Aristotle - index for METAPHYSICA Book 4 Part 4

Impossibility of anything both being and not being

Paragraph 1 There are some who, as we said, both themselves assert that it is possible for the same thing to be and not to be, and say that people can judge this to be the case.
Paragraph 2 We can, however, demonstrate negatively even that this view is impossible, if our opponent will only say something;
Paragraph 3 First then this at least is obviously true, that the word 'be' or 'not be' has a definite meaning, so that not everything will be 'so and not so'.
Paragraph 4 Let it be assumed then, as was said at the beginning, that the name has a meaning and has one meaning;
Paragraph 5 And it will not be possible to be and not to be the same thing, except in virtue of an ambiguity, just as if one whom we call 'man', others were to call 'not-man';
Paragraph 6 The same account holds good with regard to 'not being a man', for 'being a man' and 'being a not-man' mean different things, since even 'being white' and 'being a man' are different;
Paragraph 7 And if, when one asks the question simply, he adds the contradictories, he is not answering the question.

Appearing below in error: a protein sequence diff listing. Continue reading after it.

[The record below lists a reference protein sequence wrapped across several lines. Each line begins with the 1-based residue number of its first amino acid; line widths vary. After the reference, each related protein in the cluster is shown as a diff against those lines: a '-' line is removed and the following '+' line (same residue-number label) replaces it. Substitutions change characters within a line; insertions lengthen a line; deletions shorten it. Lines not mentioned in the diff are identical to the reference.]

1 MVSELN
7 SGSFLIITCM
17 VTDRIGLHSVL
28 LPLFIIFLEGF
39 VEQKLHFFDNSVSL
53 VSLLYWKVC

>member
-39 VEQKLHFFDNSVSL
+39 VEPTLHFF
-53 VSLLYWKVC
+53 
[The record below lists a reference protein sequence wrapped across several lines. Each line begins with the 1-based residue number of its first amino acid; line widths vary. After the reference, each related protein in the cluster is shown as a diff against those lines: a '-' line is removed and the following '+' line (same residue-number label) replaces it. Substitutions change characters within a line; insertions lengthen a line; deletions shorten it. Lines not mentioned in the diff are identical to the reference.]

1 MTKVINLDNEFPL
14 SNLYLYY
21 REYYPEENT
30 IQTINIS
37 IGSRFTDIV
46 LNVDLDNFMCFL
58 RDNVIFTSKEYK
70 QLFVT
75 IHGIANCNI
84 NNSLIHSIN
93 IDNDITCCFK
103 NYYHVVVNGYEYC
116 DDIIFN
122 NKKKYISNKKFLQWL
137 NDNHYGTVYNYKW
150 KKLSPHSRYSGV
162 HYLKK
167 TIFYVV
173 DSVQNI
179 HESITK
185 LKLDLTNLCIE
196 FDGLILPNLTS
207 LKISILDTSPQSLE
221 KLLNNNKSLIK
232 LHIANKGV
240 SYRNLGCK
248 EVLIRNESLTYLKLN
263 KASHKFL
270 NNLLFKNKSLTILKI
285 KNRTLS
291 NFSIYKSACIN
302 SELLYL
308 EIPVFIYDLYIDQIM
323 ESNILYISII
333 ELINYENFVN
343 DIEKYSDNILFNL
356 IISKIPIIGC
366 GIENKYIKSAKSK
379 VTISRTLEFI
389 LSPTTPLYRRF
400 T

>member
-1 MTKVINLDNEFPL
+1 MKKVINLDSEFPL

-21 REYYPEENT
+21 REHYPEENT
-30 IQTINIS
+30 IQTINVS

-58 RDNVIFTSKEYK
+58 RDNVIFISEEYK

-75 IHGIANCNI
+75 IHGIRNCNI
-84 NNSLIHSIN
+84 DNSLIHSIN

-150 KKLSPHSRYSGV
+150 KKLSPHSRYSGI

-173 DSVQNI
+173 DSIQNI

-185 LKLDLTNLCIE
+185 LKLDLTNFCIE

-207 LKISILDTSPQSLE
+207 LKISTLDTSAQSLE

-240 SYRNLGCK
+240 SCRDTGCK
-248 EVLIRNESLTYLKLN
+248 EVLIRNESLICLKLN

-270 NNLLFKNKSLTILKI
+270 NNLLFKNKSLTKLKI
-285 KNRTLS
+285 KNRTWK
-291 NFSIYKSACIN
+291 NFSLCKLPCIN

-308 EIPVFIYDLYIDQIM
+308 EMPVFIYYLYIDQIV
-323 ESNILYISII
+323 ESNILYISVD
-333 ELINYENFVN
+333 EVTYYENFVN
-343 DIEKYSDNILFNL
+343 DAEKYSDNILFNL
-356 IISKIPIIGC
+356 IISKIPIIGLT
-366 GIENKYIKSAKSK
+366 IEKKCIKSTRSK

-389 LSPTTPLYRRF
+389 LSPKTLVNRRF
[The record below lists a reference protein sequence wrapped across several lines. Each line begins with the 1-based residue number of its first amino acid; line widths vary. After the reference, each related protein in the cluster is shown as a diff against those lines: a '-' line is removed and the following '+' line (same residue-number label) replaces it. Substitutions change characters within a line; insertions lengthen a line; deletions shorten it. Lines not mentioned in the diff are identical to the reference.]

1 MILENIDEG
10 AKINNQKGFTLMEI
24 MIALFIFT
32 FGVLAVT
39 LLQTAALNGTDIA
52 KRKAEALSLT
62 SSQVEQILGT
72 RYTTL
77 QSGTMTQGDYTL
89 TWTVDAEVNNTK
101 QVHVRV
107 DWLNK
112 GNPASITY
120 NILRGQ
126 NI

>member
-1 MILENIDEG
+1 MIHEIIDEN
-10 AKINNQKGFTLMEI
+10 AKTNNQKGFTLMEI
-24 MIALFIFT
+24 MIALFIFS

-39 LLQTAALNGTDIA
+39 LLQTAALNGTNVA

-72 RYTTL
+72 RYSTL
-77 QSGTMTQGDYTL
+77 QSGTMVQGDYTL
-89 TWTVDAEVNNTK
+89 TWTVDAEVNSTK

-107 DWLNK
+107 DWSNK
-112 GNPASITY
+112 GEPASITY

Paragraph 8 And in general those who say this do away with substance and essence.
Paragraph 9 Again, if all contradictory statements are true of the same subject at the same time, evidently all things will be one.
Paragraph 10 Those, then, who maintain this view are driven to this conclusion, and to the further conclusion that it is not necessary either to assert or to deny.
Paragraph 11 Again, either the theory is true in all cases, and a thing is both white and not-white, and existent and non-existent, and all other assertions and negations are similarly compatible or the theory is true of some statements and not of others.
Paragraph 12 Again if when the assertion is true, the negation is false, and when this is true, the affirmation is false, it will not be possible to assert and deny the same thing truly at the same time.
Paragraph 13 Again, is he in error who judges either that the thing is so or that it is not so, and is he right who judges both?
Paragraph 14 Again, however much all things may be 'so and not so', still there is a more and a less in the nature of things;

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